High Touch Objects in Pre&Postop… (Enhanced) • Storage cabinets, supply carts, furniture • Light switches • Door handles or push plates • Telephones and mobile devices • Computer • Chairs • Trash and linen receptacles • Privacy curtains
Updated • C difficile – EPA-registered product – Effective against C diff spores • Airborne diseases & Aerosolized droplet transmissible infections – Restrict room access • Creutzfeldt-Jakob disease (CJD) – Rutala WA, Weber DJ, Society for Healthcare Epidemiology of America. Guideline for disinfection and sterilization of prion-contaminated medical instruments. Infect Control Hosp Epidemiol. 2010;31(2):107-117. [IVA]
Expanded • Construction cleaning – Clean dust & assess barriers – Terminal clean when it’s done – Clean when the environment is contaminated • Water damage, condensation, air contamination Sehulster L, Chinn RY; CDC, HICPAC. Guidelines for environmental infection control in health-care facilities. Recommendations of CDC and the Healthcare Infection Control Practices Advisory Committee (HICPAC). MMWR Recomm Rep. 2003;52(RR-10):1-42. [IVA]
Recommendation VIII Education Recommendation IX Policies & Procedures
Recommendation X Quality
Measuring Clean • Qualitative (eg, visual, fluorescent marking) & quantitative measures (eg, culture, adenosine triphosphate [ATP] monitoring) – Guh A, Carling P; Environmental Evaluation Workgroup. CDC toolkit: options for evaluating environmental cleaning. 2010. Centers for Disease Control and Prevention. http://www.cdc.gov/HAI/toolkits/Evaluating-EnvironmentalCleaning.html. Accessed September 30, 2012. [VC] • Use multiple measures • Give immediate feedback when possible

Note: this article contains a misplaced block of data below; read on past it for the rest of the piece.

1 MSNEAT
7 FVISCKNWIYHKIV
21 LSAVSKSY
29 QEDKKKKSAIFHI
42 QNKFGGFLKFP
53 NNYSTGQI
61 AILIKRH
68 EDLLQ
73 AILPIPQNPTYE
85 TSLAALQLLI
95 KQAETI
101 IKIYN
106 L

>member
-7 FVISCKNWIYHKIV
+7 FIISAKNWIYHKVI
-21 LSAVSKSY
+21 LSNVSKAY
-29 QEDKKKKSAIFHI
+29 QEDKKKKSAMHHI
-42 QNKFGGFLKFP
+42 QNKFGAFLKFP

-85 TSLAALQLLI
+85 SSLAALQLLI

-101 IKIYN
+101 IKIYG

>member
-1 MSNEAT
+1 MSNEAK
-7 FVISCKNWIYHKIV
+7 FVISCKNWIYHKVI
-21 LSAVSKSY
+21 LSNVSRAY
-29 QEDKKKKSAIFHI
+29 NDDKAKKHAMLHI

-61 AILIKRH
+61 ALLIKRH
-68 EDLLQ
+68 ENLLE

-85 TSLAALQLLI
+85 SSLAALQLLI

Checklists & Log Sheets • Reduces chance of missing items during cleaning • Facilitate communication among the team when items are cleaned – Terminal cleaning – Scheduled cleaning
Frequently Asked Questions (FAQs)
FAQs • Use various methods to pickup debris, but don’t sweep the OR with a broom • At a minimum, mop the floor between cases if it’s visibly soiled • Move the OR bed when you mop or if something falls under the bed
FAQs • You can mop at terminal clean in the OR, not required to use wet-vacuum • Wait to clean until after the patient is gone • Pour cleaning chemicals rather than spray • People generate dust
FAQs • No time limit between terminal cleaning and damp dusting • Risk-Benefit-Cost Analysis • The floor is dirty • Use common sense
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• Describe the importance of a clean environment. • Define common terminology. • Explain the levels for cleaning. • Describe the recommended